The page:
A lush, green lawn is a valuable asset and many homeowners go to great lengths to keep their home turf in tip-top shape. One thing the most successful homeowners have learned is that the best lawn care tips involve working with the natural needs of the grasses they've planted. They've learned why it's important to practice natural lawn care and avoid gimmicks. Even the best natural lawn advice, though, needs to be taken with attention to one's local environment because different grasses grow best in different locales. The most satisfying results come from working with what grows best in the environment at hand.
A Brief History of Lawn Care
The Celtic word, laune, was first used around 1540 to describe the grassy enclosure within a village where livestock was allowed to graze. Lawn care was probably an accidental result rather than the deliberate process we know today.
It was during the Middle Ages when the aristocratic class of northern Europe began planting lawns as a decorative part of the garden. Because the gardens here were meant to be admired for their beauty rather than as a commodity to be used and consumed, the techniques of lawn care that are recognized today were first developed.
Mowing machines, invented in 1830, meant an end to back-breaking shearing and scything. The ease of using mowing machines may be one reason the lawn evolved from being a pasture-like area meant to be admired from a distance to an integral part of outdoor social activities such as the garden party and BBQ cook-outs enjoyed today.
Lawn Care Tips
One of the most important lawn care tips in practice today is to keep one's modern mowing machines in good working order, with blades as sharp as possible. Dull lawnmower blades tear the top off a blade of grass, leaving a jagged edge that invites plant viruses, molds, and insect infestations. The cleaner cut produced by a sharp blade allows the plant to heal quickly enough to prevent most adverse effects.
A lawnmower in disrepair is also likely to leak gasoline and oil onto the lawn. These petroleum-based products will kill the lawn and make sticky, toxic messes where children and pets play.
Mow grass often enough so that there's never more than about one-third the height of the grass removed at each mowing. Removing much more than this will shock the plant and hinder growth.
Water only as needed. Too much water can be as bad as too little water.
Water thoroughly on a regular basis. A long, deep watering will provide enough water to soak well into the plant's root system, producing a strong root system than can withstand the occasional stress of weather extremes.
Shallow watering, a little bit of water every day or so, only gets the leaves wet and does not soak through to the roots. Inadequate watering such as this will produce sickly plants that cannot withstand the ravages of weather and they're much more prone to insect and microbial infestations.
Lawn Care Advice
One good thing about lawn care advice is that it covers so much of the typical American yard whereas a garden of flowers, shrubs, and edible plants require special attention to each different plant.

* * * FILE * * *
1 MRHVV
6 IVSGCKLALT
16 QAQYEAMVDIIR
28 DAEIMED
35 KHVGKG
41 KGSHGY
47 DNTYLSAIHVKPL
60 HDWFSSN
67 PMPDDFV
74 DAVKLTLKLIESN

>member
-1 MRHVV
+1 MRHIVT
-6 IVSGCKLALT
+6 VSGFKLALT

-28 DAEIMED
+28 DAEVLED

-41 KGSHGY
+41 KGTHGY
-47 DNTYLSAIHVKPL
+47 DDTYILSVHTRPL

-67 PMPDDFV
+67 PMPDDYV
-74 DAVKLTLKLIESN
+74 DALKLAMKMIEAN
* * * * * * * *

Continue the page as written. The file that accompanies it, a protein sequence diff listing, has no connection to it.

One thing all lawns need is proper mowing techniques. A well-maintained lawnmower is a must but how the lawn is mowed makes a difference, too.
In warm climates, maintain a grass height of two to three inches so the grass is tall enough to produce shade to keep the roots as cool as possible. Shaded ground will also minimize evaporation. Grasses in cooler climates can be cut shorter but all lawns looks best when no bare spots are visible.
Vary the direction of mowing each time to promote full, vigorous growth. Mow from east to west one time and from north to south the next time. Doing so will minimize the appearance of any bumps or valleys that might naturally occur in the yard.
Natural Lawn Care
Natural lawn care relies on working with the elements where you are. Notice what's growing in your neighborhood or town and plant what seems to be working the best. By working with the environment, a lush lawn will thrive on a minimal care regimen that involves regular mowing, watering just enough to attain maximum growth, and very little, if any, need for toxic herbicides, pesticides, or fertilizers.
Cool season grasses thrive at temperatures between 50 and 77 degrees Fahrenheit and usually produce two periods of rapid growth, once in the spring and again in the fall. They can withstand cool winter temperatures and retain deep color year-round. Good choices are bluegrass, bentgrass, fescues, and rye.
Warm season grasses keep dormant until temperatures reach 50 degrees or higher, with the most vigorous growth occurring between 77 and 95 degrees. These grasses maintain their lush, green look in one long growing season, from spring through summer, but begin to lose color and go dormant when temperatures drop in the fall. Extreme cold can kill them. The best natural lawn care choices for long, hot summers include bahia, bermuda, buffalo, carpet and centipede grasses, grama, St. Augustine, and zoysia.
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